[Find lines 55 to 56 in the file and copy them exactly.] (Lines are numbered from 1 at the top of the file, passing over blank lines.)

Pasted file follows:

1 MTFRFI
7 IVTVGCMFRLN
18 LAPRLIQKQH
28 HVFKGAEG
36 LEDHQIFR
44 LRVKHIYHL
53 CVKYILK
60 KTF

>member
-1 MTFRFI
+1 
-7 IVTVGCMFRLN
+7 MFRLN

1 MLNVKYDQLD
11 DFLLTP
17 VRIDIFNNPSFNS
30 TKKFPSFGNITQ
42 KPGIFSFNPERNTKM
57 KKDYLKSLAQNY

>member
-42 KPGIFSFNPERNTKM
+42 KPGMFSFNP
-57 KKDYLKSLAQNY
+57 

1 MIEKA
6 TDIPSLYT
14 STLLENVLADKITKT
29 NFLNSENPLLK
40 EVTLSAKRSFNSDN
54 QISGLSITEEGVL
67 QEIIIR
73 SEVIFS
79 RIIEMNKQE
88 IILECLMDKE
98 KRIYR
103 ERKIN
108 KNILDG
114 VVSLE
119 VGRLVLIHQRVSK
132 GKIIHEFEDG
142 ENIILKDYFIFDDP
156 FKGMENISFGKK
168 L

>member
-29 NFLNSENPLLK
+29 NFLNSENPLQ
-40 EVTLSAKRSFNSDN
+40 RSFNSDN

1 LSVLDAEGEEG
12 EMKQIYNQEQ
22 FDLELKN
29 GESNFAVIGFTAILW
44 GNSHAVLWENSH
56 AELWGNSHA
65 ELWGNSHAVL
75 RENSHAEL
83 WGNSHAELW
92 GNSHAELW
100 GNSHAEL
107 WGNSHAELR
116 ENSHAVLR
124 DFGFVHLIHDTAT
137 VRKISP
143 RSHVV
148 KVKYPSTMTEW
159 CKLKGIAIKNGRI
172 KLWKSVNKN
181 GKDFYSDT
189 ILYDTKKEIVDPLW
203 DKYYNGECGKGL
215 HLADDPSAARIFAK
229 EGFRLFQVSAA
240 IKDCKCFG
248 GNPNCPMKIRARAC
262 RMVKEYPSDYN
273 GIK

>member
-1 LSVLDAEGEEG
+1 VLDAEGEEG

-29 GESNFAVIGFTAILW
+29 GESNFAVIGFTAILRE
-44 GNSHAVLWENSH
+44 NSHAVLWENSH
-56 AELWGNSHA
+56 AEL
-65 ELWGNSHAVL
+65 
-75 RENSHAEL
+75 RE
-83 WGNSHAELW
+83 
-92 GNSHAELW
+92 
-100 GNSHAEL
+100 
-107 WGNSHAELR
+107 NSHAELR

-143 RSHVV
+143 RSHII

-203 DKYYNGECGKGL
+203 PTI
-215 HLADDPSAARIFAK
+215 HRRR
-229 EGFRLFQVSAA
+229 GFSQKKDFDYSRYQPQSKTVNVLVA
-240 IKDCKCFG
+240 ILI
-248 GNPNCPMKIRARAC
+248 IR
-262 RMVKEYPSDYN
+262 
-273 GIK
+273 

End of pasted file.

65 ELWGNSHAVL
75 RENSHAEL